A second example of regulation of lobbying activities concerns the status of officially recognised associations. As noted, a section of the General Rules of Procedures deals with procedures for committee hearings. As this form of interest representation was increasingly used during the 1960s, the need for more formal regulations emerged. The Bundestag began in the early 1970s to compile a list of recognised associations, annually updated and published in the official government bulletin. The concrete set of information is regulated through Annex 2 of the General Protocol of the Bundestag. To appear on this list, the following information must be provided: name of the association, composition of board and management, areas of interest, membership, names of political representatives and office address in Bonn.

It has been rightly noted that the content of information of this list is almost zero.(8) In 1986 the peak association of industry, the Confederation of German Industry, registered 35 member associations, whereas the peak association of the German crafts (BDH) put 110 on the list. This gives no insight into the differences in political importance between the two: it would be relevant to add information about their budgets, staff, links to the parties in parliament, resources spent on public relations, etc. The lobbying list has indeed brought more transparency to the development of lobbying organisations and their participation in government, but when it was designed almost thirty years ago the ambitions were much higher. Now there seems to be little interest, inside or outside parliament, to produce a more informative list of recognised associations.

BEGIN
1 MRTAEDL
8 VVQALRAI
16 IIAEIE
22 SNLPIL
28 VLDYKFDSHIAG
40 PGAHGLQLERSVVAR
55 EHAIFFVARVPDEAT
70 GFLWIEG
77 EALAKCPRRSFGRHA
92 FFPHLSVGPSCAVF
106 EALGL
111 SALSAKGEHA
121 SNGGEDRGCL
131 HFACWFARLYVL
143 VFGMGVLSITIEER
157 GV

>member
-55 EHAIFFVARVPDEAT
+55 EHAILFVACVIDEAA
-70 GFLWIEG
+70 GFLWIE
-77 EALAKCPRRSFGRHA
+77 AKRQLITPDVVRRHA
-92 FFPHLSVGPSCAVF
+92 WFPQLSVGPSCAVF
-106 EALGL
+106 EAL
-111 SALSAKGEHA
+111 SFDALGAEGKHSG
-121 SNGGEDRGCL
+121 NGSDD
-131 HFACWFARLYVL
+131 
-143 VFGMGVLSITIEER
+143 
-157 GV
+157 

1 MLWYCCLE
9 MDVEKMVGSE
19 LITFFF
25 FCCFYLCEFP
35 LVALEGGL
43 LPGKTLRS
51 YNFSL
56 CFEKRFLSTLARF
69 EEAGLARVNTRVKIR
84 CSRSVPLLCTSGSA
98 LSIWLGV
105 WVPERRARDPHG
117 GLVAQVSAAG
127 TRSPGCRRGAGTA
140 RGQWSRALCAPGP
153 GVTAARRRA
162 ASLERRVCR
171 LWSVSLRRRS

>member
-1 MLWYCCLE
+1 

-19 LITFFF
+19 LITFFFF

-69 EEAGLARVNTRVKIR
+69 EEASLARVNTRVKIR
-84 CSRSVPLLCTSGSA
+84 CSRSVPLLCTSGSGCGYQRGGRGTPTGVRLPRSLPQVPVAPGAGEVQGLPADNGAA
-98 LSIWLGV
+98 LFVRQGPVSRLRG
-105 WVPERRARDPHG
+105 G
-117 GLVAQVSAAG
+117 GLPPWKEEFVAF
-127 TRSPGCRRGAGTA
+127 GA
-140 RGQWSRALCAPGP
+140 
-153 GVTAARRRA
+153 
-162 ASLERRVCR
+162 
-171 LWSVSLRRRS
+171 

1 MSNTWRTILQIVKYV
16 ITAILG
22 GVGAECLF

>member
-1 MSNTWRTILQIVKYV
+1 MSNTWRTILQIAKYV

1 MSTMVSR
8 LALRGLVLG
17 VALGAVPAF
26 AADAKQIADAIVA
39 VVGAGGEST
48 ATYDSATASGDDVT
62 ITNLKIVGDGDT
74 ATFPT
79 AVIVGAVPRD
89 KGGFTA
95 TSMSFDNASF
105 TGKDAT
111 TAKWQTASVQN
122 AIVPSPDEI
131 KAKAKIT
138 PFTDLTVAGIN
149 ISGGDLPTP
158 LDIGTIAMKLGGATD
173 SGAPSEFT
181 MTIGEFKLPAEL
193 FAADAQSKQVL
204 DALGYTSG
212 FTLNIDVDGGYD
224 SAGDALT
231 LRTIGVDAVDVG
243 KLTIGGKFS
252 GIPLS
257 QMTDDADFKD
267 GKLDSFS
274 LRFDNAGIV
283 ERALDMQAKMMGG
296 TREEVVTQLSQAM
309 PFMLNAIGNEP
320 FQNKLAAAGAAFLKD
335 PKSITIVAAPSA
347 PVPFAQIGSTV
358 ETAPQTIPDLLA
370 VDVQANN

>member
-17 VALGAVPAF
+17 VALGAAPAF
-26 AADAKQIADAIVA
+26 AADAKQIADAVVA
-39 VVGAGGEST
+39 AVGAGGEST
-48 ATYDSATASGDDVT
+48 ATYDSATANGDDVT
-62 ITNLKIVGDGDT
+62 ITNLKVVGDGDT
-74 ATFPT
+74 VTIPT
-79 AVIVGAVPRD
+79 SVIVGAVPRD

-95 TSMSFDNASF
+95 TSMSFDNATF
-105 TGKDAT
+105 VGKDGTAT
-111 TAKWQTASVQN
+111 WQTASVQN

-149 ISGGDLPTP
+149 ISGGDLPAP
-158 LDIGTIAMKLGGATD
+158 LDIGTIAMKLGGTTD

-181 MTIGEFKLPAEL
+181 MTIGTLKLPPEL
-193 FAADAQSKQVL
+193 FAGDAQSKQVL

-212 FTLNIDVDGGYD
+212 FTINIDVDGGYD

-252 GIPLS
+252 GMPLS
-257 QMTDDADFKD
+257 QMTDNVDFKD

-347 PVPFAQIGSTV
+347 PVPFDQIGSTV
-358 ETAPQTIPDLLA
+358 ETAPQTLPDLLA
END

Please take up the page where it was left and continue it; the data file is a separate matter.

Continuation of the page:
However, thanks to this list we have a clear picture of some aspects of the development in lobbying. Using a recent study on interest groups in German politics,(9) we found that the first list of recognised associations, published in 1974, contained 635 organisations, by 1994 the number had climbed to 1,572.

The registration of politically active associations is not mandatory. It is only relevant for those wanting to participate in parliamentary committee hearings. However, being listed does not automatically give access to the hearings and this has occasionally meant conflict. Committees and subcommittees can further choose between the groups they want to invite. There is a stipulation that minority groups and the local authority peak associations must be heard, but this too leaves room for interpretation. The Rules also say that the committees can produce special reports summarising hearings and describing the organisations involved, but very little use has been made of this possibility. The number of organisations involved and the degree of their involvement can only be reconstructed through extensive research.

Committees and working groups related to ministries

The last example of lobbying is related to committees attached to federal ministries or their specialised administrative agencies. It is here that the most intensive relationships can be found. There are essentially two forms of contacts: those through ministry hearings mainly held in the context of legislative drafting, and interest group participation can be found in specialist committees or working groups. Unlike parliamentary hearings, the hearings organised by the federal ministries and the meetings of their specialist committees and working groups are not public. In their capacity as experts, key persons from associations are invited to take part in the investigation of issues and negotiation about solutions, for a shorter or longer period of time. Large parts of the committee work is actually devoted to the preparation of laws but a number also assist in their implementation through the making of regulations.